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Sword Spotlight: The Khanda

March 08, 2018

Sword Spotlight: The Khanda


While most well-known and prized swords originate from regions like Japan and Korea, other countries have produced high-quality swords as well. The khanda, for instance, is a traditional Indian sword with strong historical significance. First appearing during India's Gupta period (320 to 550), it was used for ceremonial as well as martial arts purposes.

About the Khanda

The khanda is a double-edged straight sword of Indian origin. Like other Asian swords, it was used for a variety of purposes, the most common of which was fighting. With its double edge, khanda proved highly effective on the battlefield. Indian warriors frequently used the khanda when attacking and defending against opponents. On the other hand, the khanda required extensive work to maintain because of its two edges.

In addition to fighting, however, the khanda was also used for ceremonial and religious purposes. Some traditional Indian cultures even viewed the sword as a symbol of the god Shiva. The khanda has been depicted in Hindu, Buddhist and Sikh religious writings.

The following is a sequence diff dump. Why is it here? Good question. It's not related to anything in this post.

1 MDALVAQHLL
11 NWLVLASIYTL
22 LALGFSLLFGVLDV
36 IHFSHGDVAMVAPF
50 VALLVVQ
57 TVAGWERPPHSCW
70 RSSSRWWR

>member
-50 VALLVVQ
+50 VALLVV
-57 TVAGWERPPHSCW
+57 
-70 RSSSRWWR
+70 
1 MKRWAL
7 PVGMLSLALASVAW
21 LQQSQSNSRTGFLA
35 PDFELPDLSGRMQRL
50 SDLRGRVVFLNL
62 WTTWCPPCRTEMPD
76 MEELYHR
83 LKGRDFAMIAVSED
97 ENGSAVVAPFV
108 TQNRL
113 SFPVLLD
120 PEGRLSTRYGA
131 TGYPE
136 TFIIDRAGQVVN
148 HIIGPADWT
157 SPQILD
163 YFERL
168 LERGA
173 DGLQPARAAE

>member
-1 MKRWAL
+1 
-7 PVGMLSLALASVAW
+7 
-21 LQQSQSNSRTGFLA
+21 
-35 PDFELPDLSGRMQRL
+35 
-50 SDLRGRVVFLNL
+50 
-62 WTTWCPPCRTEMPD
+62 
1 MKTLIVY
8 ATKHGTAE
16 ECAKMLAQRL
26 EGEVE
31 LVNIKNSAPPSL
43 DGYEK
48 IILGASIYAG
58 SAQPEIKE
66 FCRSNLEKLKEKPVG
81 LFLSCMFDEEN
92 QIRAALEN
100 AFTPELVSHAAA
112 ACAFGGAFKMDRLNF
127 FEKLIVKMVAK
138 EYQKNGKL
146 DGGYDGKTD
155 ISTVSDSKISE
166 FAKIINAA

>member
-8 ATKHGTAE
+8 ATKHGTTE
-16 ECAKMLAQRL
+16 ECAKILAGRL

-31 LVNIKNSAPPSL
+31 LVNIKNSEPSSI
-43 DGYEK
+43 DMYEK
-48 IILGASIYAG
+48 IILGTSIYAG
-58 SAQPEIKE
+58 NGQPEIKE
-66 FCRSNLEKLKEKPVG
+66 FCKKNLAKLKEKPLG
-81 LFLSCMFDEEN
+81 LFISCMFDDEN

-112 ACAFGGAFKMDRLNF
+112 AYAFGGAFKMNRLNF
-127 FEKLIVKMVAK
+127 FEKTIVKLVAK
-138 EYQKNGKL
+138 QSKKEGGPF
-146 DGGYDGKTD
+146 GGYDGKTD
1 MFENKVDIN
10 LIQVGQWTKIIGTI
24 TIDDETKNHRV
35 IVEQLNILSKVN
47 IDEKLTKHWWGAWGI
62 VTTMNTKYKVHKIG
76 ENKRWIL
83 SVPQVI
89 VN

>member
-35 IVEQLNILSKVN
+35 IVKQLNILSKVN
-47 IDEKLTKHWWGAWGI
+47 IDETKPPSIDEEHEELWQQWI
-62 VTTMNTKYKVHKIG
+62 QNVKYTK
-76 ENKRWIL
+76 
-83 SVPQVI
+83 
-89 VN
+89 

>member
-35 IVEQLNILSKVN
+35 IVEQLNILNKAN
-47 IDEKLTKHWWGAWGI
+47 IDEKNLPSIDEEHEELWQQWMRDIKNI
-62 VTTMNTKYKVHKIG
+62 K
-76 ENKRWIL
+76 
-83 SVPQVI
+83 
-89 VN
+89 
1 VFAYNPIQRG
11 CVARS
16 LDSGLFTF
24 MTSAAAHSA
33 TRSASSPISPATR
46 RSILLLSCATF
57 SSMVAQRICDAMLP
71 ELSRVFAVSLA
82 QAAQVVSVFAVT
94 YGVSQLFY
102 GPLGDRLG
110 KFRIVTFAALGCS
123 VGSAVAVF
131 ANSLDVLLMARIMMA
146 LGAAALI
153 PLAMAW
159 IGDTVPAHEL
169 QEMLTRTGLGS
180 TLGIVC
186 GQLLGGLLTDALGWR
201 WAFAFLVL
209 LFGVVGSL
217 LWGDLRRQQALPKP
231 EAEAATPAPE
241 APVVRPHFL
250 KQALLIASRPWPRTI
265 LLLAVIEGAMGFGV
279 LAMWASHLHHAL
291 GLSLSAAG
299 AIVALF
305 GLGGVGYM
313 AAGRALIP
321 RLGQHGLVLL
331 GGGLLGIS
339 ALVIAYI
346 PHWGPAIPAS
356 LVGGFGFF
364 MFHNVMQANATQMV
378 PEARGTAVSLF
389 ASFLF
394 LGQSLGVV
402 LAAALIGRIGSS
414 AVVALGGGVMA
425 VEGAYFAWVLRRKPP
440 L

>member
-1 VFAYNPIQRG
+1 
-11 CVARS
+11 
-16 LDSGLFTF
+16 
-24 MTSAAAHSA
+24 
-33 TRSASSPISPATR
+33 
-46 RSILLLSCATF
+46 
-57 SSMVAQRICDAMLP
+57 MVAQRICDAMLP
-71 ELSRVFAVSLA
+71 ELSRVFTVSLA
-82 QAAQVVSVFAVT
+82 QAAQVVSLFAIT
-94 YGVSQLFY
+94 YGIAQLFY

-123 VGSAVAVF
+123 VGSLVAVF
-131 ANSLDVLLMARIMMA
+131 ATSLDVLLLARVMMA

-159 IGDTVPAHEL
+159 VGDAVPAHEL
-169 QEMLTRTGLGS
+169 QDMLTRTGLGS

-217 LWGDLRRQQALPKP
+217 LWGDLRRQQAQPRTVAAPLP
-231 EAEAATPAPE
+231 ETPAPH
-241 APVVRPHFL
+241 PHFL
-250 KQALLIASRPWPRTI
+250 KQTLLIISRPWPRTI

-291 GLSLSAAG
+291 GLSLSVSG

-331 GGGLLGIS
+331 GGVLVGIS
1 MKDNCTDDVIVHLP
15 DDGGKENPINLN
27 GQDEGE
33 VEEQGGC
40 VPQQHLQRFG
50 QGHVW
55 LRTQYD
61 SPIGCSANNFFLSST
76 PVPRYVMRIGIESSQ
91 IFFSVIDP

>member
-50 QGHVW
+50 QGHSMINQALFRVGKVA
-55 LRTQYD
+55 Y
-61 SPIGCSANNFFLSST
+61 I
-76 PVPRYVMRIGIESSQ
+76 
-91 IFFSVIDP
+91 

Khanda Design

There have bee many design variations of the khanda throughout history. The most common design featured a blade that widens towards the tip. The blade at the hilt, for instance, is thinner than that of the blade towards the tip. Additionally, one side of the blade was usually sharper than the other. Swordsmiths would made the khanda with a metal plate running the length of the blade on one side. This added weight to the sword, allowing for more powerful cuts while also allowing warriors to hold the khanda's blade -- at the side with the plate -- without cutting or otherwise injuring themselves.

The khanda's hilt typically featured a large guard with a separate finger guard. At the end of the pommel was a spike that could be used as an attacking weapon.

History of the Khanda

Origins of the khanda can be traced back to India's Gupta period, during which soldiers wielded early variants of this traditional sword. According to various reports, Rajput warriors wielded the khanda with two hands in battle, swinging it over their head to engage multiple opponents at once. Some rajput warriors would also use the khanda in a similar manner as a last stand. If a warrior was outnumbers with little to no chance of escaping, he would strike as many opponents as possible by performing an overhead swing. Sikh warriors are also known to have wielded the khanda.


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